One of the attractions for countries in Eastern Europe and beyond is the ability to move within the EU's 28 countries to find work.

But there are concerns in Germany, the Netherlands, Austria and elsewhere about so-called benefits tourism.

The UK intends to place this at the centre of its demands to reform the EU.

He told BBC Radio 4's Today programme the British public had "not been told all the truth" and that there were existing EU safeguards to prevent "benefit tourism".

Mr Andor said: "We would need a more accurate presentation of the reality, not under pressure, not under hysteria, as sometimes happens in the UK. I would insist on presenting the truth, not false assumptions."

Immigration from Poland and other countries had helped the UK economy, he said, arguing that the prime minister's suggestions risked "presenting the UK as a kind of nasty country in the European Union".

And Justice Commissioner Viviane Reding said: "If Britain wants to leave the single market, you should say so. But if Britain wants to stay a part of the single market, free movement applies. You cannot have your cake and eat it, Mr Cameron."

European Commission President Jose Manuel Barroso said he had spoken to Mr Cameron on Tuesday to remind him that free movement was a "fundamental" EU principle "that must be upheld".

He added: "There is clear evidence of its economic benefits but we are also aware of the challenges that this can also bring, particularly for local communities and services and EU rules already include measures to prevent abuse."

However, a Downing Street spokesman insisted the changes would happen "as quickly as possible", adding: "The prime minister is focused on ensuring we have the right rules."

Start Quote

As you walk through the old streets, you hear foreign voices - mothers pushing their children to nursery, farm-workers heading home after a day in the fields - and this rapid cultural change has made the town feel uneasy.”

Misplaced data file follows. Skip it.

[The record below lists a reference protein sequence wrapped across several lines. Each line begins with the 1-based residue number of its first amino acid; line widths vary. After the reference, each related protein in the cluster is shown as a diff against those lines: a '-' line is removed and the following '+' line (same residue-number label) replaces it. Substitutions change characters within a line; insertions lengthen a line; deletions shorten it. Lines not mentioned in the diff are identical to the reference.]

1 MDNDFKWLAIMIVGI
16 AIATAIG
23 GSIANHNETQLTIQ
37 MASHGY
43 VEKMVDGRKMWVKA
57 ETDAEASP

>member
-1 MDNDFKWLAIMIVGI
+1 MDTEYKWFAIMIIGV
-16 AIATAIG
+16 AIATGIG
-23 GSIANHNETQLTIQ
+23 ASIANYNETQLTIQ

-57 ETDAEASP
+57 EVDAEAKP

End Quote
'Still far too generous'

The Liberal Democrats said the proposed "sensible" changes would "restore confidence" in the immigration system and "ensure that the right to work does not automatically mean the right to claim".

But shadow home secretary Yvette Cooper said the prime minister was "playing catch-up" and copying a Labour idea.

During Commons exchanges with Home Secretary Theresa May, she said many of the measures would not be in place in time for the change in rules for Bulgarians and Romanians.

Many Conservative MPs urged Mrs May to defy the EU and extend the transitional controls on Bulgarians and Romanians, but she replied the UK would not go outside the law.

When will new measures come in?

  • 1 January, 2014: Six month limit on claiming out-of-work benefits unless there's a "genuine chance of getting a job"
  • 1 January, 2014: Deportation and 12 month bar on returns for homeless/beggars
  • 1 January, 2014: Toughening of the habitual residency test (to show someone qualifies for UK benefits)
  • Later - because secondary legislation needed: Three month delay on claiming out-of-work benefits
  • Later - because primary legislation needed: New penalties for non-payment of minimum wage
  • Unknown - Ban on housing benefit, and minimum income threshold

Downing Street says the rules allowing deportation of homeless people and six-month limit on getting jobless benefits would be in force from 1 January, as well as the tougher habitual residence test (which determines general eligibility to many UK benefits).